(On if he will doth both punt and kick returns…)
PC: “Both, we are counting on him to do both.”
(On Lockett, continued…)
JS: “Yes, he is just savvy. He is a lot like his father—he wouldn’t say that, he would say he is much better than his father—he is just a real savvy route runner, he’s got a great feel for zone and sitting down. He just made plays all of the time. One of the teams was disappointed in not being able to acquire him and they called me and were like, ‘The guy just continues to make play after play after play.’ He is a smaller guy—I can’t say I am a smaller guy, but I am shorter guy—and they want to be you up all of the time as a football player, but you want to critique these guys for being a smaller player, but he made a lot of big plays.”
PC: “The part that we’re really looking forward to in the return game is great attitude and a willingness to wanting to be back there, and he has demonstrated that for years. He’s got the knack, he’s got the big play nature to him, but his attitude is perfect for wanting to jump in there. I would imagine he catches the first kickoff of the season. He will be back there doing it—he will compete to prove that—but it is hard to imagine anyone can outdo him back there.”
PC: “There’s a big difference in the production we had. Really, going back to Leon [Washington] too, when Leon was our kick returner, we went back and researched it very carefully to see that we could improve. We are just trying to get better as a team and I think this makes us a better team. The fact that we know that Tyler can jump in there and fill a spot in the receivers spot, too, and back us up—he will play Doug [Baldwin]’s spot and back him up, that’s a real plus, too. He’s not just a returner, he can do other things, too, and we will bring him along, but it’s really the return specialist opportunity we thought was really unique, and there was nobody else like him in the draft.”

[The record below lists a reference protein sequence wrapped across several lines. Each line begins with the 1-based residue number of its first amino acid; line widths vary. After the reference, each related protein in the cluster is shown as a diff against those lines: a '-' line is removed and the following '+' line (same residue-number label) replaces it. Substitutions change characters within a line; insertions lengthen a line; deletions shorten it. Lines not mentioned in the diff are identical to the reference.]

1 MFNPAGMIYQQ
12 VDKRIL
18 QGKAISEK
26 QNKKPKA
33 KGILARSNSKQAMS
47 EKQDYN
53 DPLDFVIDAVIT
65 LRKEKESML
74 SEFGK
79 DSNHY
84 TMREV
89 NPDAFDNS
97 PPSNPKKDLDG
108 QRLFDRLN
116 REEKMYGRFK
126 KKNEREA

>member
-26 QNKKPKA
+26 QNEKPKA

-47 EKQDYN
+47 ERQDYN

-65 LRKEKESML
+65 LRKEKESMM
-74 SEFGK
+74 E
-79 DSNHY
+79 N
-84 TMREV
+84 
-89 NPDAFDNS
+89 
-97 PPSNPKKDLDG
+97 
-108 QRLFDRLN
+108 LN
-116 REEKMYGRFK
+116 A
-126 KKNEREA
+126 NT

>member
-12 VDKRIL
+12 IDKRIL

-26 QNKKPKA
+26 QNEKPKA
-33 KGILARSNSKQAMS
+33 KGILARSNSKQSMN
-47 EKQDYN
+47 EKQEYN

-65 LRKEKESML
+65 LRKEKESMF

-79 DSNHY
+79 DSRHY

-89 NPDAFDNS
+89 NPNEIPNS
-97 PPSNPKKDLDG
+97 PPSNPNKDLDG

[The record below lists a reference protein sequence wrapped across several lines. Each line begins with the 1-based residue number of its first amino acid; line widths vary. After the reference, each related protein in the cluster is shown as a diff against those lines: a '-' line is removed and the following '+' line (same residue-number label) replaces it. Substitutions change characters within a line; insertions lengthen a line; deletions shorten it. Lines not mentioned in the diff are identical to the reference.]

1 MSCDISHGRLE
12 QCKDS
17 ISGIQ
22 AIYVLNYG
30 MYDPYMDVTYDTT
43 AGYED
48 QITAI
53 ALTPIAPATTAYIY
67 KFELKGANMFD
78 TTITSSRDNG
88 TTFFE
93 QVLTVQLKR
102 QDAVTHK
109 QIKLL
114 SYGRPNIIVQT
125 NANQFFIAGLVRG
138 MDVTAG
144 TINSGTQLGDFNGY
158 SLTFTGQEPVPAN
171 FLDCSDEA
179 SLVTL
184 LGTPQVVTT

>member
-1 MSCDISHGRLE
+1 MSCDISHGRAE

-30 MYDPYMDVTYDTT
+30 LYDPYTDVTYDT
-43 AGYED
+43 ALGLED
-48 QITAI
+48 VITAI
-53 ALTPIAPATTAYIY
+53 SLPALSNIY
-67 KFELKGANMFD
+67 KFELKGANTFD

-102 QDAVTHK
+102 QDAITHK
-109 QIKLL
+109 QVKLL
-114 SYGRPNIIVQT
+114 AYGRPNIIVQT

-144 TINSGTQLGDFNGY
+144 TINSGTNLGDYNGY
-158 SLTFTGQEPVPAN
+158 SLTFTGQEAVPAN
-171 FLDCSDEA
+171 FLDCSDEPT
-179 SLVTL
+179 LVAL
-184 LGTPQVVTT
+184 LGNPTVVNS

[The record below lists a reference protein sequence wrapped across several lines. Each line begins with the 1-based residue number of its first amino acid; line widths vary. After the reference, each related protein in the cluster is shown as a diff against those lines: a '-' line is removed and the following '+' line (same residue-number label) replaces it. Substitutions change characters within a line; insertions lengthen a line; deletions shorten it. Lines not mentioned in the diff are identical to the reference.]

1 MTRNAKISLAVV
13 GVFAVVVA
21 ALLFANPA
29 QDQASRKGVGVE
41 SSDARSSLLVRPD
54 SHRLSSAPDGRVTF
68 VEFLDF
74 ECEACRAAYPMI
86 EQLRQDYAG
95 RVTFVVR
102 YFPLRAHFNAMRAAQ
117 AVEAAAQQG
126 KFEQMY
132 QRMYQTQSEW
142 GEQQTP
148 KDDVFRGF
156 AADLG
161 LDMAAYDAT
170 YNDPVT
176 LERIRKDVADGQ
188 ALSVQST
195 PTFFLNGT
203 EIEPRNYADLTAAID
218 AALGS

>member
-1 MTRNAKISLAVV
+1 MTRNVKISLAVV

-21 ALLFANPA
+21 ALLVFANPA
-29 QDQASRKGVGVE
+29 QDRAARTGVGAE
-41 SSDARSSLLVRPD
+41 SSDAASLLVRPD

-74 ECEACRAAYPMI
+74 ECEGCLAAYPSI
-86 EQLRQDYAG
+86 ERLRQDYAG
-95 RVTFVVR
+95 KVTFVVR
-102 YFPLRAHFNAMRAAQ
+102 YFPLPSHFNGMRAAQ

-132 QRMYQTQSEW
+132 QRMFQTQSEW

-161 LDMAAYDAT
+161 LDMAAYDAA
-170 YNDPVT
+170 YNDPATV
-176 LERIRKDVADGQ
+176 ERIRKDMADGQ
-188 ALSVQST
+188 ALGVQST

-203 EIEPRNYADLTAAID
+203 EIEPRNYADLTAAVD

(On conversations with Bruce Irvin…)
JS: “No, we are going to talk about that after the draft. [We will] sit down with Bruce and have a discussion.”
(If Frank’s selection signals a replacement for Irvin…)
JS: “Not necessarily, no.”
PC: “We plan on having Frank in the defensive end spot and we are going to find out what that means. We are going to find out and spot him like we always have. We know he has unique qualities about him—we know that he can be a quality outside rusher, but he also does a lot of stuff, they moved to the inside rush, as well. We are just thrilled to have the chance to figure that out, and to find where he fits to complement the rest of the guys.”